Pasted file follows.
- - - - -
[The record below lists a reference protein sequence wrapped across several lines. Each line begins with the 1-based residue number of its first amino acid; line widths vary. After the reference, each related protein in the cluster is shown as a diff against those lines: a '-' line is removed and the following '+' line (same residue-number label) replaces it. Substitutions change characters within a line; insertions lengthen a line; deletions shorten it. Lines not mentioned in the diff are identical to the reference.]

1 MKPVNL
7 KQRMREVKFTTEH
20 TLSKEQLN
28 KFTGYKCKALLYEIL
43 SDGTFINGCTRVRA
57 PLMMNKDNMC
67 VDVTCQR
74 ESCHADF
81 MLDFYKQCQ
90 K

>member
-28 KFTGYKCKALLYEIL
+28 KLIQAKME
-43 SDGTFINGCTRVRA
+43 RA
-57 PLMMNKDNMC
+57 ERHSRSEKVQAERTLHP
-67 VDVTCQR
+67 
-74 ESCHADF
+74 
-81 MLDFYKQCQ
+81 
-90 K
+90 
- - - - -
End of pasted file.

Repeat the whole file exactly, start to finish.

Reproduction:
[The record below lists a reference protein sequence wrapped across several lines. Each line begins with the 1-based residue number of its first amino acid; line widths vary. After the reference, each related protein in the cluster is shown as a diff against those lines: a '-' line is removed and the following '+' line (same residue-number label) replaces it. Substitutions change characters within a line; insertions lengthen a line; deletions shorten it. Lines not mentioned in the diff are identical to the reference.]

1 MKPVNL
7 KQRMREVKFTTEH
20 TLSKEQLN
28 KFTGYKCKALLYEIL
43 SDGTFINGCTRVRA
57 PLMMNKDNMC
67 VDVTCQR
74 ESCHADF
81 MLDFYKQCQ
90 K

>member
-28 KFTGYKCKALLYEIL
+28 KLIQAKME
-43 SDGTFINGCTRVRA
+43 RA
-57 PLMMNKDNMC
+57 ERHSRSEKVQAERTLHP
-67 VDVTCQR
+67 
-74 ESCHADF
+74 
-81 MLDFYKQCQ
+81 
-90 K
+90 